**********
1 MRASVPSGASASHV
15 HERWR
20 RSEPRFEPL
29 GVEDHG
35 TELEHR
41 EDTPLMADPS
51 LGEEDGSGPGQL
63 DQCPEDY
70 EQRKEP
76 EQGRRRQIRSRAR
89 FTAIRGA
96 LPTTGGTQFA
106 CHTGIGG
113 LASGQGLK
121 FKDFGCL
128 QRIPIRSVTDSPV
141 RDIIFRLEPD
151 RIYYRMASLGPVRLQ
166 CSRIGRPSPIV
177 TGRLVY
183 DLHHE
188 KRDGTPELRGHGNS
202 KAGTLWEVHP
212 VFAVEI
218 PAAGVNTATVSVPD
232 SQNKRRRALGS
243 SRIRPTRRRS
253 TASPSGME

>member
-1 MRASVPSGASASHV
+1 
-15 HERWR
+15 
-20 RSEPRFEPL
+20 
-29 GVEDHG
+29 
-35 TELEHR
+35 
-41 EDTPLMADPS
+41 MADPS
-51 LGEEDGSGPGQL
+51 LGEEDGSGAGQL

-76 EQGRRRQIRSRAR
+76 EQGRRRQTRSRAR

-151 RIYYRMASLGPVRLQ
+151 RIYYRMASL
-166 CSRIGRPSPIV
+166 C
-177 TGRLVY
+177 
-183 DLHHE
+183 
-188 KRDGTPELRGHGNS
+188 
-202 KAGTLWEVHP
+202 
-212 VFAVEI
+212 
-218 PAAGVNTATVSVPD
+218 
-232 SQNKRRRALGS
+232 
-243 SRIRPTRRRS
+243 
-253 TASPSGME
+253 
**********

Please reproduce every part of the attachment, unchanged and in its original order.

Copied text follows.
1 MRASVPSGASASHV
15 HERWR
20 RSEPRFEPL
29 GVEDHG
35 TELEHR
41 EDTPLMADPS
51 LGEEDGSGPGQL
63 DQCPEDY
70 EQRKEP
76 EQGRRRQIRSRAR
89 FTAIRGA
96 LPTTGGTQFA
106 CHTGIGG
113 LASGQGLK
121 FKDFGCL
128 QRIPIRSVTDSPV
141 RDIIFRLEPD
151 RIYYRMASLGPVRLQ
166 CSRIGRPSPIV
177 TGRLVY
183 DLHHE
188 KRDGTPELRGHGNS
202 KAGTLWEVHP
212 VFAVEI
218 PAAGVNTATVSVPD
232 SQNKRRRALGS
243 SRIRPTRRRS
253 TASPSGME

>member
-1 MRASVPSGASASHV
+1 
-15 HERWR
+15 
-20 RSEPRFEPL
+20 
-29 GVEDHG
+29 
-35 TELEHR
+35 
-41 EDTPLMADPS
+41 MADPS
-51 LGEEDGSGPGQL
+51 LGEEDGSGAGQL

-76 EQGRRRQIRSRAR
+76 EQGRRRQTRSRAR

-151 RIYYRMASLGPVRLQ
+151 RIYYRMASL
-166 CSRIGRPSPIV
+166 C
-177 TGRLVY
+177 
-183 DLHHE
+183 
-188 KRDGTPELRGHGNS
+188 
-202 KAGTLWEVHP
+202 
-212 VFAVEI
+212 
-218 PAAGVNTATVSVPD
+218 
-232 SQNKRRRALGS
+232 
-243 SRIRPTRRRS
+243 
-253 TASPSGME
+253 